But why should, say, construction laborers, who put astounding amounts of energy into their work make so much less than some guy who maybe just went to school longer, who sits easy in his office, at most exerting mental effort, which can be stressful but is not an equivalent to energy (read: life) expenditure. Yet that guy makes more money (read: energy, i.e. life). This is madness.
I also don't see why someone who is sitting in a factory somewhere in China, plugging one wire into one port on a chip all fucking day makes a fifty cents an hour (yes, I made that figure up), while the laptop is sold for hundreds of dollars. The laptop is impossible without the guy plugging the wires in, and he's giving his entire life to this task, for the chance to continue eating. Those profits should be shared-- the labor is the essence of the laptop's creation.
So yes, obviously without unions, labor is devaluated continually. The "race to the bottom." They say the market sets the prices, but it's really the "owner" class. They want to make the most money with as little cost to themselves, and sadly labor is counted a cost. They will pay a worker as little as they can get away with. And when the workforce is over-large (high unemployment), they can get away with ever lower wages. It's an interesting fact that wages (and union membership, hmmm...) have declined since the 1970s, while profits have soared. It's also "interesting" to know that the boom and bust cycles of capitalist economies are in many ways created by the elites via interest rates and such, and are not accidents or strictly inherent.
Well, to answer my initial question, which I've been thinking about almost nonstop for days, is yes, I do feel alienation, I do feel used. Here I am, reboxing files from their damaged boxes into new ones at a storage warehouse, helping keep Bank of America's and EMC Mortgage Company's and tons of other banks', lenders', lawyers' and businesses' files neat and clean and safe, knowing they're making millions and I'm here slaving in the dust and fluorescent lighting of a warehouse for a pittance, straining my back and tired on my feet. So, the first thought I had when I saw the seemingly endless rows of file boxes keeps coming back to me: a fire in here would be... amazing to see. Huge. Spectacular. And perhaps even just.
Now, I'm not terribly unhappy at my job. The people are cool there, I get along well with most of them, especially the guy I work closest with, another guy doing reboxing. The boss is cool, and generally stays in his office, so you don't have anyone breathing down your neck, and the work, though boring and mindless isn't terrible; it gives me time to think as I do this repetitive task. I laugh plenty, and, except for Fridays, the days pass quickly enough. It works for now. (and just to be explicit, to avoid idiotic accusations, I would NEVER set fire to the place. Not my style of bucking the system. I'd rather just live a life less ordinary)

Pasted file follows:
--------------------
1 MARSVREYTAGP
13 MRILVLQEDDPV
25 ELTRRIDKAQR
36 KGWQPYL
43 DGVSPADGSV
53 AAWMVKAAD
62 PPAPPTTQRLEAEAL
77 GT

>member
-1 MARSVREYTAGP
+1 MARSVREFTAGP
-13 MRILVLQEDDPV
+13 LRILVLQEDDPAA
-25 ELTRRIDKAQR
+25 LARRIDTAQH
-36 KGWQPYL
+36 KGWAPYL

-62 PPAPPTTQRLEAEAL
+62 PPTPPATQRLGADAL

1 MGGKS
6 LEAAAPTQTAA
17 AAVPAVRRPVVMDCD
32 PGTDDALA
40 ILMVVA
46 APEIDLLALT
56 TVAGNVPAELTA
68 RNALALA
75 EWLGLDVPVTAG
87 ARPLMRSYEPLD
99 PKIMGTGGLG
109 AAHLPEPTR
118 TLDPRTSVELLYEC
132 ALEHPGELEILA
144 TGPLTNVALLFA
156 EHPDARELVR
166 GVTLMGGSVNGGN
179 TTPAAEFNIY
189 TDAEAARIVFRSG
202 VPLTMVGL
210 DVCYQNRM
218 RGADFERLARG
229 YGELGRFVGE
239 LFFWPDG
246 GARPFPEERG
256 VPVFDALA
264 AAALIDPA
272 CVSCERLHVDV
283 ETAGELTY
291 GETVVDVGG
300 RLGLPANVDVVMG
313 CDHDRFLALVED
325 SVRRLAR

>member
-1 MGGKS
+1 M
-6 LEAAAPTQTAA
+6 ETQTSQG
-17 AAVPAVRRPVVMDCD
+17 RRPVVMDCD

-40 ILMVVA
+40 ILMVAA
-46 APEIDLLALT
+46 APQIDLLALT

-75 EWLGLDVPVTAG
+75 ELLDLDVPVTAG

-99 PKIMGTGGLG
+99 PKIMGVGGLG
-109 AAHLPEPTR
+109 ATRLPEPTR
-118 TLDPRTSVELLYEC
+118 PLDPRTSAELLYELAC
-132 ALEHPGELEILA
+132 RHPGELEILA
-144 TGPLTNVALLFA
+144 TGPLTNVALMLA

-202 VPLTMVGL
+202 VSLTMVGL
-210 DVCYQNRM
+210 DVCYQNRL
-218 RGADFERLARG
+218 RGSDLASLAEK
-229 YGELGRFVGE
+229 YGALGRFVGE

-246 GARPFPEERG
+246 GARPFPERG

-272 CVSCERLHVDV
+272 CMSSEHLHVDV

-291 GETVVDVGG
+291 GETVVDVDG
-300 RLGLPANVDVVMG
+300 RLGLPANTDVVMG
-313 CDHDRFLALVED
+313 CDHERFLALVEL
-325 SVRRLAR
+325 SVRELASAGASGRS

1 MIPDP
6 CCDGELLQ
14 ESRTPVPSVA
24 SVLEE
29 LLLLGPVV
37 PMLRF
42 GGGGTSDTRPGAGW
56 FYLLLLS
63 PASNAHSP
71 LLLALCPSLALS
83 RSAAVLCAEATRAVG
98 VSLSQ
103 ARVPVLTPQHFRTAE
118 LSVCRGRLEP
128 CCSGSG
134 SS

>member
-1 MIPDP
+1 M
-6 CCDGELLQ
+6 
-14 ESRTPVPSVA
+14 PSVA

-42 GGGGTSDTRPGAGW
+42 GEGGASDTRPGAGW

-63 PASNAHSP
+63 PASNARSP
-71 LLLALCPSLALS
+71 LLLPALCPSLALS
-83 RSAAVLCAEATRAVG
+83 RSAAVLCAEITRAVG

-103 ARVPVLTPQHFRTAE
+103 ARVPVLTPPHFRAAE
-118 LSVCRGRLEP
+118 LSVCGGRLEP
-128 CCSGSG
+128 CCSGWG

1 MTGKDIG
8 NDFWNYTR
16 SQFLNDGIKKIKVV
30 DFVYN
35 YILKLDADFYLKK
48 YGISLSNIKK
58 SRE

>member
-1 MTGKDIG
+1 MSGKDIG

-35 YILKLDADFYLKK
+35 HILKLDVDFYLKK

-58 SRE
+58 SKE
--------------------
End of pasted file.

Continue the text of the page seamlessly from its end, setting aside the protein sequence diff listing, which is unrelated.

Still, it's sad to be wishing for the day to end. I often half-jokingly refer to wage work as selling my life for money, but that's exactly what it is. I'm just waiting for 4 PM and the weekend (the 8 hr day and the weekend, of course, brought to you by unions). I'm wishing my life away. So yeah, I'm alienated. I don't share in any of Bank of America's profits, though I'm indirectly working for them. As a temp, I'm not even a real employee of the corporation I work for. And of course more than half of the employees are temps, a clever way of cutting costs; that is, for paying people less money than they should be getting. When this happens in France, the students and youth fill the streets of the cities with protests; here in America, we just bend over and say "please sir, may I have another."
So yeah, it actually terrifies me to see the unions so under threat. They were built over grueling decades by the actual blood of courageous men and women who would not be taken advantage of. They stood up to the goons and pinkertons, the police and the bosses, and won their right to a decent wage. That's all it was about. All the rhetoric about "greedy unions" is mostly bullshit. They're not being unreasonable, though I admit there is corruption in them. But the idea of unions is sound, and all they want is a proper value for the life-energy they give an employer. The unions are in a weak shape, but it's the main thing standing between us and full on fascism. It's interesting to note that the first people Hitler sent to the concentration camps were unionists. They are a direct threat to corporate control (fascism being just another word for corporatism).
This is one of the biggest issues facing the nation right now. I pray that the public union members in Wisconsin don't fold over; and if they are stripped of their rights to bargain, I hope the outrage persists and that, whether physically or in terms of "the process," they rage against this corporate machine and fight until they win.